The RNC also ran the campaign's field operations and worked with Parscale to plan get-out-the-vote advertising campaigns on television and online.
What's also clear, however, is that the Trump campaign seems to have ample motivation to distance itself from Cambridge, a firm whose tactics have sometimes raised questions.
Adding to the intrigue is the fact that shadowy billionaire and Trump supporter Robert Mercer is Cambridge's main financial backer. Former Trump campaign manager and chief strategist to President Trump, Steve Bannon, also held a position on Cambridge's board.
The company itself is an offshoot of the British firm, SCL, which has roots in government and military operations.
Now, Assange's confirmation that Cambridge's CEO wanted to join forces against Clinton has renewed suspicions about the company's business tactics, suspicions that the Trump team would very much like to avoid in the face of ongoing investigations into Russian meddling in the election.
During the campaign, he says his team was walled off from the rest of Cambridge, because the company was also working with a Trump Super-PAC.
Federal regulations prevent campaigns from coordinating with Super-PACs. Of the 13 Cambridge staffers who worked in Trump's San Antonio office, only four remain at the company.
Still, for some in Congress, the web of connections among Nix, the campaign, and now, Assange, seems too close for comfort.
The House Intelligence Committee has acquired Cambridge staffers' email records, which it is currently analyzing for clues of inappropriate contact with foreign actors trying to meddle in the election.
Next week, representatives from Facebook, Twitter, and Google will testify before both the House and Senate intelligence committees and will likely face questions about their interactions with Trump's digital team and members of Cambridge's staff.
And investigators will, no doubt, continue to question members of team Trump about Nix's communication with Assange. The panels will be seeking answers.
But, as is often the case when it comes to Cambridge, each answer will likely only lead to more questions...
...used Data from
Facebook and Politico to help Trump
at the company’s office in New York City on 24 October 2016.
Photograph: The Washington Post
contradicts denial by Trump campaign
that claimed the company used
its own data and Facebook data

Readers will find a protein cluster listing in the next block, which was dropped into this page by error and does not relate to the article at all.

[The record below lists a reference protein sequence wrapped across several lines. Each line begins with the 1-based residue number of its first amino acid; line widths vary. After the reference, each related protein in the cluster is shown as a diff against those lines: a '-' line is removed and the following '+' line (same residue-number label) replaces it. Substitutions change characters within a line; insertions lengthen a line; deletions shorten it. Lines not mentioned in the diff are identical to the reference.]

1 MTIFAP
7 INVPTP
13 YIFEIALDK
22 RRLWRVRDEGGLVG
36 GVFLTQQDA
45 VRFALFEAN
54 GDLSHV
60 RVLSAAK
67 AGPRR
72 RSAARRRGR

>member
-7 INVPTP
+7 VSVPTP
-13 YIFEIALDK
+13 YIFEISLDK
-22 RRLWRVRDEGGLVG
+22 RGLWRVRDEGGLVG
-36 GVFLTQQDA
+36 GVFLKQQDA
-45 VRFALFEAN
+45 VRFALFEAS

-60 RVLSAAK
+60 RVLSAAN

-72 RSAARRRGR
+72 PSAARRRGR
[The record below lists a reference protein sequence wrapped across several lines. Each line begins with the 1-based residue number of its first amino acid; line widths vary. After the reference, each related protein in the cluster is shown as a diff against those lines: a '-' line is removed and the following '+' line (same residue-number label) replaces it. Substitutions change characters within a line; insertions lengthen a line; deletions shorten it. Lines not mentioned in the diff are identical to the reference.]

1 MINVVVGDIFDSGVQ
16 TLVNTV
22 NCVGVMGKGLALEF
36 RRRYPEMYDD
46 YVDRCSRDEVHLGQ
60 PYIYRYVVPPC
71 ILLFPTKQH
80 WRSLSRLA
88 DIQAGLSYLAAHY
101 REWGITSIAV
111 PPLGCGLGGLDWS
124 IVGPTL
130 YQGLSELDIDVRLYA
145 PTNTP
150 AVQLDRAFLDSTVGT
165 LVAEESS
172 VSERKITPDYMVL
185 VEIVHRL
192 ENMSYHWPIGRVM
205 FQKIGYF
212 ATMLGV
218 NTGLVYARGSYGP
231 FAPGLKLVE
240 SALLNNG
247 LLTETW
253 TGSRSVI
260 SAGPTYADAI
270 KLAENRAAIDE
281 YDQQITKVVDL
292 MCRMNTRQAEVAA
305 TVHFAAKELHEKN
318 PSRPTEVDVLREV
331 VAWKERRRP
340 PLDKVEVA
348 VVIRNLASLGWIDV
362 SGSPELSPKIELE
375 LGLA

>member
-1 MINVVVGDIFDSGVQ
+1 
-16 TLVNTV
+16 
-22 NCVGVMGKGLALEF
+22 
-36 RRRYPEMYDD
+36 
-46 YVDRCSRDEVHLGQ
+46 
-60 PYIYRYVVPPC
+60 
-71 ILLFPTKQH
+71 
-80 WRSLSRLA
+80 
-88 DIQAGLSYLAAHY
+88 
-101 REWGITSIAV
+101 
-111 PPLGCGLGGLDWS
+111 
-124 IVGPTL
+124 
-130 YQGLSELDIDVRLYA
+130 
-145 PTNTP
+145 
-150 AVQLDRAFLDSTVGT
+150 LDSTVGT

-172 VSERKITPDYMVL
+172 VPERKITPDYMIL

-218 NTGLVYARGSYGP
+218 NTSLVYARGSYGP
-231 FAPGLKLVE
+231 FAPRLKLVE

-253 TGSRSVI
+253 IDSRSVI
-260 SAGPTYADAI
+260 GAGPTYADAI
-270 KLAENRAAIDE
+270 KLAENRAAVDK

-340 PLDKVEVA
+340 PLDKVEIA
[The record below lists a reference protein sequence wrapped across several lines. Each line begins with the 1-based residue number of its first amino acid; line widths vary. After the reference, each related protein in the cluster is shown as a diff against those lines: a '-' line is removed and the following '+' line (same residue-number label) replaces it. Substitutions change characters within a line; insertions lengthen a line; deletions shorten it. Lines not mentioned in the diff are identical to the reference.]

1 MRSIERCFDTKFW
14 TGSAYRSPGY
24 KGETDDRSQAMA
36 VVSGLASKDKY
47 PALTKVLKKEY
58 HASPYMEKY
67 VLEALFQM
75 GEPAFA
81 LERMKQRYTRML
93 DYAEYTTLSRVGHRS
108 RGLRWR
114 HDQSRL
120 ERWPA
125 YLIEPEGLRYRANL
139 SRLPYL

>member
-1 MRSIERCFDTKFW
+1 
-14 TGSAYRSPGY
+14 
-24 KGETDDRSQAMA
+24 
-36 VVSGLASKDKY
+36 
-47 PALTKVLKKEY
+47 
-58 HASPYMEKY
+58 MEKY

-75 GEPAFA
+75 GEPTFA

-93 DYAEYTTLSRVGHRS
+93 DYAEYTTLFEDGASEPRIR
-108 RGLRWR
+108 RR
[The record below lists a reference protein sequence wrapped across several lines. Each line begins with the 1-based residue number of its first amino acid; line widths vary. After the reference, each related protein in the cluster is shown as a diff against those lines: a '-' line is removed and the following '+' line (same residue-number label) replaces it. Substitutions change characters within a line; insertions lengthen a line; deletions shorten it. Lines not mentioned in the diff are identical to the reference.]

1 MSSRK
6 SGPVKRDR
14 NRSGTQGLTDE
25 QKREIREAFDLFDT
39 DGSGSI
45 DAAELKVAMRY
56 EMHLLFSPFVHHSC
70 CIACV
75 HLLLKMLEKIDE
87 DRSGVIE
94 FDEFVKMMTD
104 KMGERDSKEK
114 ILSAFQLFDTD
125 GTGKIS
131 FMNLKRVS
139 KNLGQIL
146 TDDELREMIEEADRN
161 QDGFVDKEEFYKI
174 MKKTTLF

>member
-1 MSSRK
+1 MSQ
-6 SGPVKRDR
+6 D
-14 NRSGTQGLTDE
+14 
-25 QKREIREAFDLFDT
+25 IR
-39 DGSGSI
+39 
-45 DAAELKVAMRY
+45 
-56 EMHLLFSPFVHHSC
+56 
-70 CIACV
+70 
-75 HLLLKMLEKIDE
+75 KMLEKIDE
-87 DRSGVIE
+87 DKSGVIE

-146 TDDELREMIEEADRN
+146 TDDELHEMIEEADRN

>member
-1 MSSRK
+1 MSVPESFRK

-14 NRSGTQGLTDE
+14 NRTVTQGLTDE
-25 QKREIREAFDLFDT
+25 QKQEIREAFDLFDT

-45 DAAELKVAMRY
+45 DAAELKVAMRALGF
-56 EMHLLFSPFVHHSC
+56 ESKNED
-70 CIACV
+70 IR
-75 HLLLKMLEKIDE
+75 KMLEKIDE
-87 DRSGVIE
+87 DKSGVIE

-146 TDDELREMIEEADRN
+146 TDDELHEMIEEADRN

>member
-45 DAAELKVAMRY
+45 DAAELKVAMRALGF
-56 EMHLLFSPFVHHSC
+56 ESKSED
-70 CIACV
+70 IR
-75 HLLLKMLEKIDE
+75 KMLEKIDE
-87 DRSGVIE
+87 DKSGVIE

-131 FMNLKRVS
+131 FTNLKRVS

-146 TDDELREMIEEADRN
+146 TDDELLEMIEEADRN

to help the campaign.
This week, the group became the focus of a new controversy after the Daily Beast reported that the company’s chief executive, Alexander Nix, had contacted Julian Assange last year.
Nix allegedly asked the WikiLeaks founder whether he could assist in releasing thousands of emails that had gone missing on a private server that had been used by Hillary Clinton.
Assange confirmed the contact but said the offer was rejected.
The news prompted a top former campaign official, Michael Glassner, who was executive director of the Trump election campaign, to minimize the role Cambridge Analytica played in electing Trump, despite the fact that it paid Cambridge Analytica millions of dollars in fees.
In a statement on Wednesday, Glassner said that the Trump campaign relied on voter data owned by the Republican National Committee to help elect the president.
But that claim is contradicted by a detailed description of the company’s role in the 2016 election given in May by a senior Cambridge Analytica executive.
Speaking at a conference in Germany, Molly Schweickert, the head of digital at Cambridge Analytica, said that Cambridge Analytica models, which melded the company’s own massive database and new voter surveys, were instrumental in day-to-day campaign decisions, including in helping determine Trump’s travel schedule.
models also helped drive decisions on advertising and how to reach
out to financial donors.
Schweickert said Cambridge Analytica started working with the Trump campaign in June 2016.
One of the company’s strategies was to work in "collaboration" with news publishers like Politico, the political news website, which Schweickert said helped the company target a political ad about the Clinton Foundation to readers in key battleground states.
In another case, in
the late stages of the November election, Schweickert said the
company acquired data on voters who voted early - data it collected
from local counties and states - and linked the information to
individual Facebook profiles.
This helped Cambridge Analytica determine whether people had been exposed to certain political advertisements, and whether those people had turned in their early voting ballots, helping them to predict the outcome of the election.
When asked by a German audience member whether this was legal, given privacy rules in Europe that would "probably" make the activity illegal in Germany, Schweickert responded: